Drive management

Electric motors offer interesting possibilities for intelligent drive management. Audi is making use of these in two fields of technology – energy recovery and quattro permanent all-wheel drive.

Energy recovery is an important feature for reducing energy consumption in hybrid and electric vehicles. In the deceleration phases the electric drive motor functions as a generator, converting the mechanical power from the wheels into a three-phase current; the power electronics then turns this current into a high-voltage DC current, which it then stores in the high-voltage battery.

The energy recovery software controls the distribution of deceleration between the electric motor and the mechanical wheel brakes. The electric motors always receive the greatest possible share. Nevertheless, the brakes also play an important role in hybrid and electric vehicles, for several reasons.

At a standstill the electric motors cannot generate any static braking torque without a supply of energy. In sharp deceleration, their braking torque does not suffice. In addition, the availability of electrically motorized braking depends on numerous factors, such as the current speed and the battery’s state of charge – a fully charged battery would suffer damage in recuperation.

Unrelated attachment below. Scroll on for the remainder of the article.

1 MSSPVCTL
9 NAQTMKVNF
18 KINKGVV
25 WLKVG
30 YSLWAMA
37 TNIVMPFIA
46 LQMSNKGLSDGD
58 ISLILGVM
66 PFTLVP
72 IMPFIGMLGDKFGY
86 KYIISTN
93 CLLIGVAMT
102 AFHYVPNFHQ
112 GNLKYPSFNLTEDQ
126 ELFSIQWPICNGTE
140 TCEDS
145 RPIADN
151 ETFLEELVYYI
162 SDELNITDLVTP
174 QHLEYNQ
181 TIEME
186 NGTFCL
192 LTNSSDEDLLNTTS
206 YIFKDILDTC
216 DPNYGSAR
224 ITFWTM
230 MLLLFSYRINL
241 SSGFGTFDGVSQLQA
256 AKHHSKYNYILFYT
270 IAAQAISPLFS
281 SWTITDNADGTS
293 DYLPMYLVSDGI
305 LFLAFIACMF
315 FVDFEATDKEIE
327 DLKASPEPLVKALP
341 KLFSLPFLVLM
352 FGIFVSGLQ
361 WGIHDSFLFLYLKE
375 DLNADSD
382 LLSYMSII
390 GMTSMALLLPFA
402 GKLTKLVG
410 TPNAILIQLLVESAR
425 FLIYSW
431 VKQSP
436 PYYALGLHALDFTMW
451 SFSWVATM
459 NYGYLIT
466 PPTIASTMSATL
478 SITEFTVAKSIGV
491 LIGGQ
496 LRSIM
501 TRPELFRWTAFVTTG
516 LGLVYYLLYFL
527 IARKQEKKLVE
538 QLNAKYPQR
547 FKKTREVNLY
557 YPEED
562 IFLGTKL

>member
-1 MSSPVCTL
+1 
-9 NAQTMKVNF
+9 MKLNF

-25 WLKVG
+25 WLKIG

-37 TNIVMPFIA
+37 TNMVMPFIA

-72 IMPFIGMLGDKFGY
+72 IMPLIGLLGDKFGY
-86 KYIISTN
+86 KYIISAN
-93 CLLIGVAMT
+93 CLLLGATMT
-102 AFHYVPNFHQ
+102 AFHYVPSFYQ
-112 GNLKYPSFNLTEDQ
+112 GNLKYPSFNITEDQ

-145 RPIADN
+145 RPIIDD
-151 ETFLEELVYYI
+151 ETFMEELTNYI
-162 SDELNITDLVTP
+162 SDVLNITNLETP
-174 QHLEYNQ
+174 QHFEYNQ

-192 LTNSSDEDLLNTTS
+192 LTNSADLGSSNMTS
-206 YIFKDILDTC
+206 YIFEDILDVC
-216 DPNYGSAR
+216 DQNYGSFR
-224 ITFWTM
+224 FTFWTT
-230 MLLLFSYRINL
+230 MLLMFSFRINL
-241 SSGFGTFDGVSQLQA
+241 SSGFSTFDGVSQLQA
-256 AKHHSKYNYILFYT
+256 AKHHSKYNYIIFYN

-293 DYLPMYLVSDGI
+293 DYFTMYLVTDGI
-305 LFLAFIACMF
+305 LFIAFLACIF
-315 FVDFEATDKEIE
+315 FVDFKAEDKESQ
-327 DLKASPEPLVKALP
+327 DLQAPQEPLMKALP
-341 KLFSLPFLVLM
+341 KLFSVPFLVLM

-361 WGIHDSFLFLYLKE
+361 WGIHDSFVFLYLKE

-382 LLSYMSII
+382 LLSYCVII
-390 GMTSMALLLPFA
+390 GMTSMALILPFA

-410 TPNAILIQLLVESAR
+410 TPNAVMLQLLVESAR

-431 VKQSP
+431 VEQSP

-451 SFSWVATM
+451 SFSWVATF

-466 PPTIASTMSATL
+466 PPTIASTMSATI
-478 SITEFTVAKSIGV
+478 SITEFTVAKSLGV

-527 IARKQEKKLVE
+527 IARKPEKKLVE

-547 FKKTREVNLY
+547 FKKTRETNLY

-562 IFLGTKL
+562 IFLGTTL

Audi is working hard on developing new concepts in this field of technology. Depending on the vehicle these systems can come with partially or fully electrical braking, or with electromechanical brake servos. In both cases, brake operation is uncoupled from the mechanical brake – enabling the free distribution of torque and the smooth transition from electrical to mechanical braking.

In most cases of practical automotive operation, these brake systems allow deceleration by the electric motor. The wheel brakes come into play in only a few situations. Should the vehicle threaten to become unstable, the electric motor operated braking is immediately reduced; the individually controlled wheel brakes handle deceleration and stabilization.

The electric drives of the future are also offering entirely new possibilities for permanent all-wheel drive, one of Audi’s core competencies: quattro becomes e-quattro. The brand with the four rings is hard at work on a number of different technologies. One of these is a solution in which each wheel is driven by a separate motor. The Audi e-tron Spyder concept car presents another variant: here an electric motor powers the front wheels, while a combustion engine drives the rear wheels.

Status: 2011